Working as an Occupational Therapist

Karen Fitter gives the lowdown on being an occupational therapist.

What is it like working in an acute hospital?

In an acute setting there is rapid turnover of inpatient beds, so therapy is often undertaken within a short time. Staff on the wards have to make a rapid, person-centred assessment, providing appropriate therapy and advice to the multidisciplinary team and facilitating a safe discharge. However, many acute settings, such as ours, also house onsite rehabilitation facilities, providing slower-stream rehabilitation within a dedicated rehabilitation setting.

What sort of occupational therapy happens in an acute hospital?

The usual sort! Although turnover can be rapid, this doesn’t mean you can’t use all your occupational therapy skills. Individual patients will have abilities that have been interrupted by illness or disability, whether on a temporary or permanent basis.

What sort of support do you offer?

A key part of work in this setting is to identify people with rehabilitation needs and advise on suitable placements; be it at home, the home of a carer or intermediate care for further rehabilitation. The rapidly changing environment means occupational therapy skills are used quickly and to their full in order to facilitate treatment pathways for individuals.

What does this mean in practice?

I assess function, including dressing and washing, and I undertake cognitive and perceptual assessments to underpin this. Individuals are provided with treatment programmes to help them lead their lives, which can mean they have to practice their daily living skills or identify alternative routines, or even establish compensatory techniques. This can involve specialist interventions – splinting and upper limb retraining, for example – and the assessment, prescription and provision of equipment. Another part of my job is assessing a patient’s home environment and recommending home adaptations where necessary.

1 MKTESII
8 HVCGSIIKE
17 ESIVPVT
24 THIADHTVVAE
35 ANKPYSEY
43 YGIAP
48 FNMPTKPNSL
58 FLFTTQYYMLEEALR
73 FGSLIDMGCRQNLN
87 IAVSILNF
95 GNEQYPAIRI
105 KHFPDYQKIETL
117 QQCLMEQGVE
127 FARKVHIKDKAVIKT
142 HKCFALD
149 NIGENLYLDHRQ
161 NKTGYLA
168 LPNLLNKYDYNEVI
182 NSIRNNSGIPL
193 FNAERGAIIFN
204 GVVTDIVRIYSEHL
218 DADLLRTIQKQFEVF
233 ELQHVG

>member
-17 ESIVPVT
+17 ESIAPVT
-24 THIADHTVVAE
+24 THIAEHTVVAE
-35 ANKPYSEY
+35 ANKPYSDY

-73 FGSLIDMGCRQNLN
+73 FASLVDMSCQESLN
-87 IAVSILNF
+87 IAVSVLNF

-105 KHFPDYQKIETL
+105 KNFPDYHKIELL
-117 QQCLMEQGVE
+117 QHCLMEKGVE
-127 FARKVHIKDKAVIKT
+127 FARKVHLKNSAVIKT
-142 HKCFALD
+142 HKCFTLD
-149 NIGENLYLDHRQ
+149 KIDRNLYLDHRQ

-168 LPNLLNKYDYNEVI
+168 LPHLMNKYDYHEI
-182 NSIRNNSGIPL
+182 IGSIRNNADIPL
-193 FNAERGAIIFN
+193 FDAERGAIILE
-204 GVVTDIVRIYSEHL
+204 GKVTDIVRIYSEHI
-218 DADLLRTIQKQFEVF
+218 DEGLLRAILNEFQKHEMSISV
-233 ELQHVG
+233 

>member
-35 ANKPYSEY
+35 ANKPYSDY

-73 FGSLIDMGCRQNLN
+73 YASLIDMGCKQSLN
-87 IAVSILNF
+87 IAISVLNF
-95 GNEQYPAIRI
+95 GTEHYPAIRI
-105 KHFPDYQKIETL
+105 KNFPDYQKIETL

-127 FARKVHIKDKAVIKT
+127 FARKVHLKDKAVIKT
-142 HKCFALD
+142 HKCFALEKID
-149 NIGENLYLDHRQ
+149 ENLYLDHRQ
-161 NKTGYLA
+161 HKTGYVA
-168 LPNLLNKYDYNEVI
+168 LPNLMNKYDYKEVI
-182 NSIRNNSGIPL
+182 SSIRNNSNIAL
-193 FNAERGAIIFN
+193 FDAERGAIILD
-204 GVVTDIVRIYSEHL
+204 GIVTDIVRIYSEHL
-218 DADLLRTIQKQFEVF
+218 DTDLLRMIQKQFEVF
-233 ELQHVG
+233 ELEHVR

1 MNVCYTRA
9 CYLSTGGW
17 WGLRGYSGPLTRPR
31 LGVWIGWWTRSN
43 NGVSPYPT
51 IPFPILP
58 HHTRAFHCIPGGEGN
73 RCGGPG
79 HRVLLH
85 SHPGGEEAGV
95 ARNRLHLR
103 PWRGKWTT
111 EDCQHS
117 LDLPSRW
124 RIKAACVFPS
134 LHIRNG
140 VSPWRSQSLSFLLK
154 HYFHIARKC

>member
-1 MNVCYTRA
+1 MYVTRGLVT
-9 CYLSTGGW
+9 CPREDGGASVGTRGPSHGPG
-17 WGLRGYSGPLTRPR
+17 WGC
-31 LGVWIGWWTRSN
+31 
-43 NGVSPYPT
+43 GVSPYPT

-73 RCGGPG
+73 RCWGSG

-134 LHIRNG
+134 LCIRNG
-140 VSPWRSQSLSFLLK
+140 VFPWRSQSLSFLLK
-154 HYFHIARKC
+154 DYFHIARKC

How do you have to engage with patients and staff?

Patient education is important. For rheumatology patients I would advise on joint protection and for those undergoing hip replacements I would offer advice on how to prevent dislocation. I would also undertake preadmission

visits, providing patients with information and equipment. My role also involves working with a team of hospital and external staff and I give advice on suitable discharge placements. I liaise with external agencies to meet patients’ rehabilitation and longer-term needs, such as intermediate care and specialist rehabilitation units and to provide specialist equipment.

What would a typical day be like?

There is no typical day! Activities range from clinical work to teaching and supervising staff and students, taking part in learning and development activities and being involved in audit and research…with the odd emergency discharge thrown in!

What qualifications are needed?

A degree in occupational therapy, which is a three-year course, and a strong desire to work with people. Previous care work experience is beneficial but not essential.

What sorts of skills are needed in this setting?

You need to make sound assessments and plan treatment. Problem solving skills are important, as is willingness to be assertive when advocating for patients and communicating with a multidisciplinary team, and occupational therapists need to be able to manage their time and caseload effectively. Strong verbal and written skills are also important, as we write reports, conduct presentations and provide feedback at meetings. Underpinning these skills is the ability to remind yourself and others of the philosophy of occupational therapy in order to maximise the benefits of therapy for patients.